Moral judgments of intentional and accidental moral violations across Harm and Purity domains
The purpose of this data is to investigate neural differences within regions associated with Theory of Mind across a) intentional vs accidental moral acts; b) across moral domains (harmful vs impure acts); c) across moral subdomains; d) between morally relevant and nonmoral scenarios. Subjects were scanned while completing a Theory of Mind localizer task, and while completing the moral judgment task. For each scenario, subjects saw a text-based version of the scenario, and rated its moral wrongness on a 1-4 scale. Each scenario text was presented in 4 serial segments, comprising Background, Action, Outcome, and Intent.
For representational similarity analysis scripts: https://github.com/lypsychlab/RSA
- Amelia Brown
- James Dungan
- Jorie Koster-Hale
- Emily Wasserman
- Alek Chakroff
- Rebecca Saxe
- Liane Young
Contact Information:Name: Liane Young (Contact only after 7/2017)
Acknowledgements and Funding:
Alfred P. Sloan Foundation, Simons Foundation, NIH Grant 1R01 MH096914-01A1. Thanks to the members of the Morality Lab and Saxelab for helpful comments on manuscripts and data analyses.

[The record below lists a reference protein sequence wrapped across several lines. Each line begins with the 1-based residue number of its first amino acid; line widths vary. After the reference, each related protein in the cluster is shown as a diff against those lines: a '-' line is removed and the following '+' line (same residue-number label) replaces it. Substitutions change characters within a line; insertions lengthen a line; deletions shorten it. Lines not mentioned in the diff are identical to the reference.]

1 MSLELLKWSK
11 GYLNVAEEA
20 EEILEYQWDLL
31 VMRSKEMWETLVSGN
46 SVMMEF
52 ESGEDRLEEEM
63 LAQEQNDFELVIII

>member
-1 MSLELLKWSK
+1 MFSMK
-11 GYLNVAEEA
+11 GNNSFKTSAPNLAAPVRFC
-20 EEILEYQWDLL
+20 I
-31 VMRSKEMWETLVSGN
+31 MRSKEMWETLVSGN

External Publication Links:Decoding moral judgments from neural representations of intentions
When minds matter for moral judgment: intent information is neurally encoded for harmful but not impure acts
Siemens 3T Trio
How to cite this dataset:
In addition to any citation requirements in the dataset summary please use the following to cite this dataset:
This data was obtained from the OpenfMRI database. Its accession number is ds000212
Direct Links to data:
Revision: 1.0.1 Date Set: Oct. 11, 2017, 10:27 p.m.
- Added BIDSVersion to dataset_description.json
Revision: 1.0.0 Date Set: Dec. 1, 2016, 6:11 p.m.
- Initial release